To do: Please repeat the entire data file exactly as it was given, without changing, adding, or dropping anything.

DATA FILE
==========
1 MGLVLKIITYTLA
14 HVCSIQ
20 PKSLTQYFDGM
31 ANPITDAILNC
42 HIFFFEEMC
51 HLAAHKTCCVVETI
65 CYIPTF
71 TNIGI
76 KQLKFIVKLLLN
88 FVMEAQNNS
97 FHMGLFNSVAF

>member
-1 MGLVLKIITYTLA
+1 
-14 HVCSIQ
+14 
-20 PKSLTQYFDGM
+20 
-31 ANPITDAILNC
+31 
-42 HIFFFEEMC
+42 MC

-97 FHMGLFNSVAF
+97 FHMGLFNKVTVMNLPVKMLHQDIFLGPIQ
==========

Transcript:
1 MGLVLKIITYTLA
14 HVCSIQ
20 PKSLTQYFDGM
31 ANPITDAILNC
42 HIFFFEEMC
51 HLAAHKTCCVVETI
65 CYIPTF
71 TNIGI
76 KQLKFIVKLLLN
88 FVMEAQNNS
97 FHMGLFNSVAF

>member
-1 MGLVLKIITYTLA
+1 
-14 HVCSIQ
+14 
-20 PKSLTQYFDGM
+20 
-31 ANPITDAILNC
+31 
-42 HIFFFEEMC
+42 MC

-97 FHMGLFNSVAF
+97 FHMGLFNKVTVMNLPVKMLHQDIFLGPIQ